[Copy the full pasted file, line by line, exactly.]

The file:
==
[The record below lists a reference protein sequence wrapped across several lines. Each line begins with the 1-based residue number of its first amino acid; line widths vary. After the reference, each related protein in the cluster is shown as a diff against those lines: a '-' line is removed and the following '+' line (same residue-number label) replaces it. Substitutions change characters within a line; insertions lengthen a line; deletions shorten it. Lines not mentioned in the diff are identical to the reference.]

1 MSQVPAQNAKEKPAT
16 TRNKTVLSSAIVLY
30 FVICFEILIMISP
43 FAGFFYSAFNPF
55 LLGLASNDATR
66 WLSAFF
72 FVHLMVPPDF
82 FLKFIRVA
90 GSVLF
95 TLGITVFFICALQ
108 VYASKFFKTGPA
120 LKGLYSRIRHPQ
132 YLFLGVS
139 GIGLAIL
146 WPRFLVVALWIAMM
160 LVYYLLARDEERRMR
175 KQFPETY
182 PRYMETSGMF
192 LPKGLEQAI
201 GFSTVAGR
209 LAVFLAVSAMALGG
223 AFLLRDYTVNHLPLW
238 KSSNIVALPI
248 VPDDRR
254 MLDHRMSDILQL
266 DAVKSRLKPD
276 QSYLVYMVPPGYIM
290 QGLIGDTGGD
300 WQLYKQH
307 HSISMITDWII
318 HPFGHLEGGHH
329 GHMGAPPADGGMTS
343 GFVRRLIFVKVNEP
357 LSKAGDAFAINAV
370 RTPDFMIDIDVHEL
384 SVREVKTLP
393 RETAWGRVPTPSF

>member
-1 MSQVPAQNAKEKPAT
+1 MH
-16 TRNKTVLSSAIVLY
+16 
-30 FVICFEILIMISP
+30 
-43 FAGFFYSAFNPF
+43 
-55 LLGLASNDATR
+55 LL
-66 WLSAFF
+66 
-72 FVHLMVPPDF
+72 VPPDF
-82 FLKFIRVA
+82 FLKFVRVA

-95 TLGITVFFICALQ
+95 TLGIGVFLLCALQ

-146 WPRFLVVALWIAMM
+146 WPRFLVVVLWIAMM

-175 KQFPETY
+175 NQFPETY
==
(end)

[The record below lists a reference protein sequence wrapped across several lines. Each line begins with the 1-based residue number of its first amino acid; line widths vary. After the reference, each related protein in the cluster is shown as a diff against those lines: a '-' line is removed and the following '+' line (same residue-number label) replaces it. Substitutions change characters within a line; insertions lengthen a line; deletions shorten it. Lines not mentioned in the diff are identical to the reference.]

1 MSQVPAQNAKEKPAT
16 TRNKTVLSSAIVLY
30 FVICFEILIMISP
43 FAGFFYSAFNPF
55 LLGLASNDATR
66 WLSAFF
72 FVHLMVPPDF
82 FLKFIRVA
90 GSVLF
95 TLGITVFFICALQ
108 VYASKFFKTGPA
120 LKGLYSRIRHPQ
132 YLFLGVS
139 GIGLAIL
146 WPRFLVVALWIAMM
160 LVYYLLARDEERRMR
175 KQFPETY
182 PRYMETSGMF
192 LPKGLEQAI
201 GFSTVAGR
209 LAVFLAVSAMALGG
223 AFLLRDYTVNHLPLW
238 KSSNIVALPI
248 VPDDRR
254 MLDHRMSDILQL
266 DAVKSRLKPD
276 QSYLVYMVPPGYIM
290 QGLIGDTGGD
300 WQLYKQH
307 HSISMITDWII
318 HPFGHLEGGHH
329 GHMGAPPADGGMTS
343 GFVRRLIFVKVNEP
357 LSKAGDAFAINAV
370 RTPDFMIDIDVHEL
384 SVREVKTLP
393 RETAWGRVPTPSF

>member
-1 MSQVPAQNAKEKPAT
+1 MH
-16 TRNKTVLSSAIVLY
+16 
-30 FVICFEILIMISP
+30 
-43 FAGFFYSAFNPF
+43 
-55 LLGLASNDATR
+55 LL
-66 WLSAFF
+66 
-72 FVHLMVPPDF
+72 VPPDF
-82 FLKFIRVA
+82 FLKFVRVA

-95 TLGITVFFICALQ
+95 TLGIGVFLLCALQ

-146 WPRFLVVALWIAMM
+146 WPRFLVVVLWIAMM

-175 KQFPETY
+175 NQFPETY